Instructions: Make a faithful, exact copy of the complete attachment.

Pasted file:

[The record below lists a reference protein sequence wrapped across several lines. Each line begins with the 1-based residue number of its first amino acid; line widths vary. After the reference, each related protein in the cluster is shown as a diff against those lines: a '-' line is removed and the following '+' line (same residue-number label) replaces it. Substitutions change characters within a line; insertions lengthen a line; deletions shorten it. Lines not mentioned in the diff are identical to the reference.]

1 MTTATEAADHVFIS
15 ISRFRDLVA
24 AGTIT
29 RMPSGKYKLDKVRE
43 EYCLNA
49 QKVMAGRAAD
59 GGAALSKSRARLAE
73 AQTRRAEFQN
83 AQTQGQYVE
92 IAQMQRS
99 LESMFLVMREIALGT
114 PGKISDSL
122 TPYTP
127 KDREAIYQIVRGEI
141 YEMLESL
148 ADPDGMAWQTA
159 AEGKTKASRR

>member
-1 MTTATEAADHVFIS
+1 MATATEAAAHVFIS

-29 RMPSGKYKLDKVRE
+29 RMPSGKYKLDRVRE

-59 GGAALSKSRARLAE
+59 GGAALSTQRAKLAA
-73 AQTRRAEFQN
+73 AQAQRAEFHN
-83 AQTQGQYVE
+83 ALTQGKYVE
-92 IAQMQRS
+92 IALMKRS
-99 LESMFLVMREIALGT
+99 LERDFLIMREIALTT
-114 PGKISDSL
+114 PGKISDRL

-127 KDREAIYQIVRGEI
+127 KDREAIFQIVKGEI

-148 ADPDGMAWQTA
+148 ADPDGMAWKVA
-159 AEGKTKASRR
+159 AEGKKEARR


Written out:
[The record below lists a reference protein sequence wrapped across several lines. Each line begins with the 1-based residue number of its first amino acid; line widths vary. After the reference, each related protein in the cluster is shown as a diff against those lines: a '-' line is removed and the following '+' line (same residue-number label) replaces it. Substitutions change characters within a line; insertions lengthen a line; deletions shorten it. Lines not mentioned in the diff are identical to the reference.]

1 MTTATEAADHVFIS
15 ISRFRDLVA
24 AGTIT
29 RMPSGKYKLDKVRE
43 EYCLNA
49 QKVMAGRAAD
59 GGAALSKSRARLAE
73 AQTRRAEFQN
83 AQTQGQYVE
92 IAQMQRS
99 LESMFLVMREIALGT
114 PGKISDSL
122 TPYTP
127 KDREAIYQIVRGEI
141 YEMLESL
148 ADPDGMAWQTA
159 AEGKTKASRR

>member
-1 MTTATEAADHVFIS
+1 MATATEAAAHVFIS

-29 RMPSGKYKLDKVRE
+29 RMPSGKYKLDRVRE

-59 GGAALSKSRARLAE
+59 GGAALSTQRAKLAA
-73 AQTRRAEFQN
+73 AQAQRAEFHN
-83 AQTQGQYVE
+83 ALTQGKYVE
-92 IAQMQRS
+92 IALMKRS
-99 LESMFLVMREIALGT
+99 LERDFLIMREIALTT
-114 PGKISDSL
+114 PGKISDRL

-127 KDREAIYQIVRGEI
+127 KDREAIFQIVKGEI

-148 ADPDGMAWQTA
+148 ADPDGMAWKVA
-159 AEGKTKASRR
+159 AEGKKEARR